Utopian Societies in Literature
There are quite a few similarities between Terry Gilliam’s film, Brazil, and George Orwell’s novel, 1984. The protagonists in each story have very similar personalities, thoughts, and actions. Along with the connection between the main characters, the perspective governments in each story are extremely similar and, in general, the plot and overall feel of the stories are similar. While the novel 1984, and the movie Brazil compare greatly, so do they both compare with the film version of 1984, starring John Hurt. The two movies have a great deal in common; certain scenes seem to be interchangeable between the two films.
Part I: The Protagonists
The plots of these two stories are extremely comparable, and it is easy to see why. Both tales have a protagonist that doesn’t really fit the role of a hero, and each hero ends up failing after it is all said and done. Winston Smith and Sam Lowry are essentially antiheroes who both work for fascist governments, and the paths that these two antiheroes take leads them to similar ends. In fact, the great similarities between the two plots lead to great similarities between the two heroes.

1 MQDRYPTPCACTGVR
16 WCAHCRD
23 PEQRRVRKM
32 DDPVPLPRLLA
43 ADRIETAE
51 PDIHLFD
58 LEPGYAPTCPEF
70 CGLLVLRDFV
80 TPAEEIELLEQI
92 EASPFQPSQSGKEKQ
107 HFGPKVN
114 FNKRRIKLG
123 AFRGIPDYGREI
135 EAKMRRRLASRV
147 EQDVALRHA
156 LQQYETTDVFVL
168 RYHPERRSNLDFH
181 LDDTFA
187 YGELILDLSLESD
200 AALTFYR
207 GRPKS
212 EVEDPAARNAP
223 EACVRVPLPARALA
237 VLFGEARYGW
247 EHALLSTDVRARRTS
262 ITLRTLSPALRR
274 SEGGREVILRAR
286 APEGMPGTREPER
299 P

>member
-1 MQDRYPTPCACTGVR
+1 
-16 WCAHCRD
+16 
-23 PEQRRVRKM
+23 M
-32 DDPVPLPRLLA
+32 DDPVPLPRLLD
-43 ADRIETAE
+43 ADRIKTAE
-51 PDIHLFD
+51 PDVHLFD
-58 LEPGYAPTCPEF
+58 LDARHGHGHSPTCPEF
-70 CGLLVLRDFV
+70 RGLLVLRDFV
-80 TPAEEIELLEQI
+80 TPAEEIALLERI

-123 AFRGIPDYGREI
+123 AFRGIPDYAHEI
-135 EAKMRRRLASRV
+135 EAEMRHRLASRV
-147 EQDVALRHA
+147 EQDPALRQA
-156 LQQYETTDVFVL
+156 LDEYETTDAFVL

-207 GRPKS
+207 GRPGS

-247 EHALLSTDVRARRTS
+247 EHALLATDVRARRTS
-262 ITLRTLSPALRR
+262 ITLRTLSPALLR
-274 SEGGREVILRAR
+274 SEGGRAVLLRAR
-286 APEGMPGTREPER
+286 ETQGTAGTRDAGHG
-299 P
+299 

The comparisons between Sam Lowry (Brazil) and Winston Smith (1984) are evident throughout both works. Their lives, in general, are quite similar. Winston Smith lives in a tiny, run-down apartment, as does Sam Lowry. The only difference is that Sam doesn’t have Big Brother watching over him, but the level of fascism between the two pieces isn’t that different.
Along with both characters living in pathetic little flats, they both hold boring, middle-management type jobs for their respective governments. Winston Smith works in the Ministry of Truth, which controls the news, and Lowry works at the Ministry of Information in the Department of Records. The Department of Records basically makes sure that all records of any kind are properly filed and taken care of. They both find their jobs monotonous for the most part, but they both love them as well.
“Winston’s greatest pleasure in life was in his work. Most of it was a
tedious routine, but included in it there were also jobs so difficult and intricate that you could lose yourself in them as in the depths of a
mathematical problem – delicate pieces of forgery in which you had nothing to guide you except your knowledge of the principles of Ingsoc and your estimate of what the Party wanted you to say. Winston was good at this kind of thing.” (Orwell 39)
Just as Winston loves his boring job, so does Sam. As Sam’s friend says to him, “Let a friend tell you that your life is going wrong. Records is a dead-end department. Your security is never worth a damn; it’s impossible to get noticed,” and Sam replies, “I know. Wonderful. Marvelous. Perfect.” It is obvious that these two men are quite happy when they are at work, and they don’t feel the need to be promoted or have too much success. Sam Lowry...